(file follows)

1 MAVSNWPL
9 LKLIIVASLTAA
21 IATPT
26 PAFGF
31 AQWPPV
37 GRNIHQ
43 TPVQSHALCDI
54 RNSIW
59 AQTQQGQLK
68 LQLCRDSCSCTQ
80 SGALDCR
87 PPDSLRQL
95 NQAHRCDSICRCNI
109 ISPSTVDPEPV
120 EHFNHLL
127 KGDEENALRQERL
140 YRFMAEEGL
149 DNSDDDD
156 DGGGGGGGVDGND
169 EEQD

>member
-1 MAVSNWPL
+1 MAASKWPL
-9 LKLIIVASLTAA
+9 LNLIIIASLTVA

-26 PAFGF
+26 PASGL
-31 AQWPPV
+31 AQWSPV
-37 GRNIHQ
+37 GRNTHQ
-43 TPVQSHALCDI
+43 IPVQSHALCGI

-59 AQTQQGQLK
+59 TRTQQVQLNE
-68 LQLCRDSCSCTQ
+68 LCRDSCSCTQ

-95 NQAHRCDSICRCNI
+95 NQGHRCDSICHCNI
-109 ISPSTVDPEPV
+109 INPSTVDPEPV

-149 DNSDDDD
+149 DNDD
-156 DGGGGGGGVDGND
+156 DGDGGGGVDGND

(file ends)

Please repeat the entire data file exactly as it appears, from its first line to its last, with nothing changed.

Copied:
1 MAVSNWPL
9 LKLIIVASLTAA
21 IATPT
26 PAFGF
31 AQWPPV
37 GRNIHQ
43 TPVQSHALCDI
54 RNSIW
59 AQTQQGQLK
68 LQLCRDSCSCTQ
80 SGALDCR
87 PPDSLRQL
95 NQAHRCDSICRCNI
109 ISPSTVDPEPV
120 EHFNHLL
127 KGDEENALRQERL
140 YRFMAEEGL
149 DNSDDDD
156 DGGGGGGGVDGND
169 EEQD

>member
-1 MAVSNWPL
+1 MAASKWPL
-9 LKLIIVASLTAA
+9 LNLIIIASLTVA

-26 PAFGF
+26 PASGL
-31 AQWPPV
+31 AQWSPV
-37 GRNIHQ
+37 GRNTHQ
-43 TPVQSHALCDI
+43 IPVQSHALCGI

-59 AQTQQGQLK
+59 TRTQQVQLNE
-68 LQLCRDSCSCTQ
+68 LCRDSCSCTQ

-95 NQAHRCDSICRCNI
+95 NQGHRCDSICHCNI
-109 ISPSTVDPEPV
+109 INPSTVDPEPV

-149 DNSDDDD
+149 DNDD
-156 DGGGGGGGVDGND
+156 DGDGGGGVDGND